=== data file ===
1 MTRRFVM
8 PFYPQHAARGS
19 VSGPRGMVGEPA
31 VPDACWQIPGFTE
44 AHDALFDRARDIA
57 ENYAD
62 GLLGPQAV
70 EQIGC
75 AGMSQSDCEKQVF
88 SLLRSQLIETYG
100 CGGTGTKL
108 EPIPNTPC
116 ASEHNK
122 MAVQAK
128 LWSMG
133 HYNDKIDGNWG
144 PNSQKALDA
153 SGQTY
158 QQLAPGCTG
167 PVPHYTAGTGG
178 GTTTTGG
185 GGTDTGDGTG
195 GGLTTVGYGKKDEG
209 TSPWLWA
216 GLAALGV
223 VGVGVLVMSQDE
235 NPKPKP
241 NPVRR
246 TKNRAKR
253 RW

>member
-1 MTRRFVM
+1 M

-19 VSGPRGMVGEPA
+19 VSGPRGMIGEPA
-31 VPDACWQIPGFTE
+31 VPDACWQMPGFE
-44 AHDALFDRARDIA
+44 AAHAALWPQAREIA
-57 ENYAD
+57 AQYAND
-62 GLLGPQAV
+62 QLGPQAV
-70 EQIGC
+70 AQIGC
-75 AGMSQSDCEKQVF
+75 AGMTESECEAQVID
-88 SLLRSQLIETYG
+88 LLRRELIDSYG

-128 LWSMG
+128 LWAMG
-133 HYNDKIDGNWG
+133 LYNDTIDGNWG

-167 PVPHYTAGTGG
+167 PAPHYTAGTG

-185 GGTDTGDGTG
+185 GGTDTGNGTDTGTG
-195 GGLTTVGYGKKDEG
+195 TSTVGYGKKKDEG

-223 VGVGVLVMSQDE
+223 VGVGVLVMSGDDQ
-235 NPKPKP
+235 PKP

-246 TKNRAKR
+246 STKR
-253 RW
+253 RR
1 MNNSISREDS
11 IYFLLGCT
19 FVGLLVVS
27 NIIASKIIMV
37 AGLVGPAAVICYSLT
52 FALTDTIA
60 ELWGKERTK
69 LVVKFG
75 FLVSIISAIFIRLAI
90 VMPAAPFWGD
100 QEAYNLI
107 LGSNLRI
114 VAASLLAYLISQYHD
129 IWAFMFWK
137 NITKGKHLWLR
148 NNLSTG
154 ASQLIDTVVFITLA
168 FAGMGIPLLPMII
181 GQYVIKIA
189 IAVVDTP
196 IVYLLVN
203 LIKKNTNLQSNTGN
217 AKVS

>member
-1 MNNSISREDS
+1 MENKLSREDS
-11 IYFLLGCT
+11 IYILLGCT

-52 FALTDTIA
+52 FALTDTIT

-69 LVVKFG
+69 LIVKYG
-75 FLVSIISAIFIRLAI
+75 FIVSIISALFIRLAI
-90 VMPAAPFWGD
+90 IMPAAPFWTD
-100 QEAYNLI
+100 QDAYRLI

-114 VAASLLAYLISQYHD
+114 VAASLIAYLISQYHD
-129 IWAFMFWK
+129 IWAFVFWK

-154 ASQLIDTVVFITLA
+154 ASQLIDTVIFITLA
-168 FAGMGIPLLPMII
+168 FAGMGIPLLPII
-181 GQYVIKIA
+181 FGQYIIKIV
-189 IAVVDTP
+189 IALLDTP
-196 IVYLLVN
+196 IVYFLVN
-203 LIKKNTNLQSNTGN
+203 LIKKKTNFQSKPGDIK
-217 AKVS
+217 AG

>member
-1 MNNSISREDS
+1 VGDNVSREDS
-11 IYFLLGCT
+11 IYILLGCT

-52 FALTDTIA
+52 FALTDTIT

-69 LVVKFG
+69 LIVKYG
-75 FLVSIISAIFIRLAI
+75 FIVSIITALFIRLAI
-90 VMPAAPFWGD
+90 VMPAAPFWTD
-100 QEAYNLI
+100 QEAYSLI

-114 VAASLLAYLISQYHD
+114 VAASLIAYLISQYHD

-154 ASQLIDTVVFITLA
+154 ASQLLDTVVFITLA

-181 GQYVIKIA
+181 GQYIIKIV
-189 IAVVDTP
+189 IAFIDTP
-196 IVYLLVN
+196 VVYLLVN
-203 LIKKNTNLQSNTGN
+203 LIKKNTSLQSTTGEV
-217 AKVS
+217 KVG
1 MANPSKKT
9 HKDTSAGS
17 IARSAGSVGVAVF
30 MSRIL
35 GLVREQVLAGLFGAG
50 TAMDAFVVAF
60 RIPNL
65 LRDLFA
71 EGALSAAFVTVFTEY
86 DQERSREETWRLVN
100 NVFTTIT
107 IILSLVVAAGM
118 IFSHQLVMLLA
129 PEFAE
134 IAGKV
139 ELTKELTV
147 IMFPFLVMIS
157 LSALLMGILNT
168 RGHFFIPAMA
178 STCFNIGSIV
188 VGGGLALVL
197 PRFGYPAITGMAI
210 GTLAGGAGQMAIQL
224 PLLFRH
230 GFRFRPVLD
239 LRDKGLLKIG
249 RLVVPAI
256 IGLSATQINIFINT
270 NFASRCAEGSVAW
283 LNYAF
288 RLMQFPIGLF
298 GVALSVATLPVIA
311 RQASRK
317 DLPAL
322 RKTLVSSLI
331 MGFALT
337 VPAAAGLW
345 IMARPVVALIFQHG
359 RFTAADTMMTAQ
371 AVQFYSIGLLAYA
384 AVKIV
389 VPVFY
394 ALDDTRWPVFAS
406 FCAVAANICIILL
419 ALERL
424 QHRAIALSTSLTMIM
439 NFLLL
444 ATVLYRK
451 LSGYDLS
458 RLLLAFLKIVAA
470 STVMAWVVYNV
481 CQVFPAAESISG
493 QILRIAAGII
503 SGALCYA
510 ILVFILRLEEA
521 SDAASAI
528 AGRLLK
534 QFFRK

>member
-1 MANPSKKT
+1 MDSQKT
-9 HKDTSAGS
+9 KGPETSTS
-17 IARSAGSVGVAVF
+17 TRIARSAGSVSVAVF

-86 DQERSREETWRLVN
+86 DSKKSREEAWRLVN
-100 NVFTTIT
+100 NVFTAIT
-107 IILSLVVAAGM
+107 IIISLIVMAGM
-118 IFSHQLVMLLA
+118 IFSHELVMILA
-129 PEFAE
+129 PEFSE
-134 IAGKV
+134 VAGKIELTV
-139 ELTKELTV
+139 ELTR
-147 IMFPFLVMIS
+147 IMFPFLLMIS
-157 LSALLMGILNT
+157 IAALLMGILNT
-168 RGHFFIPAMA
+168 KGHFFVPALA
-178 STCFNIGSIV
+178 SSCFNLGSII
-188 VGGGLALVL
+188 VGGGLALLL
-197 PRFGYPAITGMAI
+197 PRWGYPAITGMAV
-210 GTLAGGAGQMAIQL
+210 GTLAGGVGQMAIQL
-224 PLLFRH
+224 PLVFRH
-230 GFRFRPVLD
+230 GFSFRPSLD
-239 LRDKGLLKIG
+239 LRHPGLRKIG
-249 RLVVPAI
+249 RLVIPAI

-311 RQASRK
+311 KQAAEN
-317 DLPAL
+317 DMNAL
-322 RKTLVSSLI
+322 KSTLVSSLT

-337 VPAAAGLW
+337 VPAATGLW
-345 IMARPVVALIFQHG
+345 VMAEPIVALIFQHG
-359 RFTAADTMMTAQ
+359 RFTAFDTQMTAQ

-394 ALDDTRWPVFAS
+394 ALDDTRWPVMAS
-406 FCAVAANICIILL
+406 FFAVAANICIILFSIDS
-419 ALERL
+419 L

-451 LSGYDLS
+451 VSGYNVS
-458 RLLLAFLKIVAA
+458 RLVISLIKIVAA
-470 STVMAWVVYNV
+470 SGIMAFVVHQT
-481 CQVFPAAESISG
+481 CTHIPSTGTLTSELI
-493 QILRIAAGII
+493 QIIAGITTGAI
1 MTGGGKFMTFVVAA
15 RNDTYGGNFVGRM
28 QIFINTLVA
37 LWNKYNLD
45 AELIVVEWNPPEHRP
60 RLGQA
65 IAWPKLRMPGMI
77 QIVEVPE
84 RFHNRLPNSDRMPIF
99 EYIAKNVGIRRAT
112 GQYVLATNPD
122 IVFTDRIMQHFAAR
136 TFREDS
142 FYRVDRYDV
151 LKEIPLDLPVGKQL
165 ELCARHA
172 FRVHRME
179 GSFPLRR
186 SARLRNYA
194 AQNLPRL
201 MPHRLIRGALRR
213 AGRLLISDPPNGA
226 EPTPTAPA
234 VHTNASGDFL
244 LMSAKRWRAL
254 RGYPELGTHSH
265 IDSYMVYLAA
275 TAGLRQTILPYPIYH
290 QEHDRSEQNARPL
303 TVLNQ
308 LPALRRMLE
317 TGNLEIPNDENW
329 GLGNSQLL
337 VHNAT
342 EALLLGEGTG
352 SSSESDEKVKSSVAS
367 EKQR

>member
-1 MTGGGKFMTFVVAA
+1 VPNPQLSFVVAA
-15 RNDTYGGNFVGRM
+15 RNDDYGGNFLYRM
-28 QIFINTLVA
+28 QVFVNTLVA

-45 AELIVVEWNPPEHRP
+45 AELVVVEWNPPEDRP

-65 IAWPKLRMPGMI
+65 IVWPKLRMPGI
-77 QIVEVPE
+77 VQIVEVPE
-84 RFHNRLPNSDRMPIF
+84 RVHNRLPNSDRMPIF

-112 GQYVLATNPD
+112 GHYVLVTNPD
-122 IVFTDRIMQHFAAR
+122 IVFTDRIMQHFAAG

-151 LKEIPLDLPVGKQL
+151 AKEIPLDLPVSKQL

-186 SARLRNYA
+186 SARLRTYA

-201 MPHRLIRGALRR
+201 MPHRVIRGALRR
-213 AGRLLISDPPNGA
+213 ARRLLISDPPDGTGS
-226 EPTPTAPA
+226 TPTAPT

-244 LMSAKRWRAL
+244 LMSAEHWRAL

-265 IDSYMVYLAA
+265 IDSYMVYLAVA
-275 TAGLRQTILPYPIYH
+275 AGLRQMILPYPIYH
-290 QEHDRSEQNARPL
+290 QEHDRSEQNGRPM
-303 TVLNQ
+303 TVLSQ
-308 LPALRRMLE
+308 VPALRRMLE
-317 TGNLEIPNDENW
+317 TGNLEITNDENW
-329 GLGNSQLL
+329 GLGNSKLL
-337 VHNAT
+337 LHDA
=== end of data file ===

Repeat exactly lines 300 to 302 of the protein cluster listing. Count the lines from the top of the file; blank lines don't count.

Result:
186 SARLRNYA
194 AQNLPRL
201 MPHRLIRGALRR